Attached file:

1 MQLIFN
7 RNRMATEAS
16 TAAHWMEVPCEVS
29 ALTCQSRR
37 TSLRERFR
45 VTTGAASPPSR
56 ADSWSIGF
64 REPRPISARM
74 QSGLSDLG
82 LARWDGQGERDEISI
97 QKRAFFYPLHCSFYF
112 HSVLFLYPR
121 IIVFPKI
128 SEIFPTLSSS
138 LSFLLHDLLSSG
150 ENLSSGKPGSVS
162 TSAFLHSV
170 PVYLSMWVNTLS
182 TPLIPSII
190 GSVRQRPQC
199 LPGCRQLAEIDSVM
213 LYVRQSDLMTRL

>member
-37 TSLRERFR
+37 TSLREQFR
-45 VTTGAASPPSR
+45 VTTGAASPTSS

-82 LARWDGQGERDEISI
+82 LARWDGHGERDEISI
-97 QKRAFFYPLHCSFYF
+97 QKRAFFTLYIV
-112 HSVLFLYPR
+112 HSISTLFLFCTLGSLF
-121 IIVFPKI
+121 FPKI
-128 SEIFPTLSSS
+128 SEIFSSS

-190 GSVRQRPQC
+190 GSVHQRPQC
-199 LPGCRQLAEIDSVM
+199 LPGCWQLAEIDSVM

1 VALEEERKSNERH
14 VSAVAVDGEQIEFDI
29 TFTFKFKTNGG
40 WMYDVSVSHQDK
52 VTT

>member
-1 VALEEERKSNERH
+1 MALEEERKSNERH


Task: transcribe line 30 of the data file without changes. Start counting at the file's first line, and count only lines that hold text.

-97 QKRAFFYPLHCSFYF